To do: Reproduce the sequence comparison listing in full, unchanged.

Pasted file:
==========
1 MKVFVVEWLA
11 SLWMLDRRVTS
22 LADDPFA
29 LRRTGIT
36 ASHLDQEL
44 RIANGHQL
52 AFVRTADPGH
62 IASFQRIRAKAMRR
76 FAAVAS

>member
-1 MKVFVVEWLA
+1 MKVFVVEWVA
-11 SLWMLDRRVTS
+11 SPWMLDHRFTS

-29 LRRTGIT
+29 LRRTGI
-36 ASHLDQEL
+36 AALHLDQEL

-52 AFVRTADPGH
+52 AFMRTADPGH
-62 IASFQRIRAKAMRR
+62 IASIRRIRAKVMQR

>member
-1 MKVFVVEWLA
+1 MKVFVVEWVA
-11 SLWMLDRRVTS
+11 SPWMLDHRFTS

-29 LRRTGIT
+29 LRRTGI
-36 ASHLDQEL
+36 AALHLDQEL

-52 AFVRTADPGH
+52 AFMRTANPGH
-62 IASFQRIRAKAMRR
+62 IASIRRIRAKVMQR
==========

1 MKVFVVEWLA
11 SLWMLDRRVTS
22 LADDPFA
29 LRRTGIT
36 ASHLDQEL
44 RIANGHQL
52 AFVRTADPGH
62 IASFQRIRAKAMRR
76 FAAVAS

>member
-1 MKVFVVEWLA
+1 MKVFVVEWVA
-11 SLWMLDRRVTS
+11 SPWMLDHRFTS

-29 LRRTGIT
+29 LRRTGI
-36 ASHLDQEL
+36 AALHLDQEL

-52 AFVRTADPGH
+52 AFMRTADPGH
-62 IASFQRIRAKAMRR
+62 IASIRRIRAKVMQR

>member
-1 MKVFVVEWLA
+1 MKVFVVEWVA
-11 SLWMLDRRVTS
+11 SPWMLDHRFTS

-29 LRRTGIT
+29 LRRTGI
-36 ASHLDQEL
+36 AALHLDQEL

-52 AFVRTADPGH
+52 AFMRTANPGH
-62 IASFQRIRAKAMRR
+62 IASIRRIRAKVMQR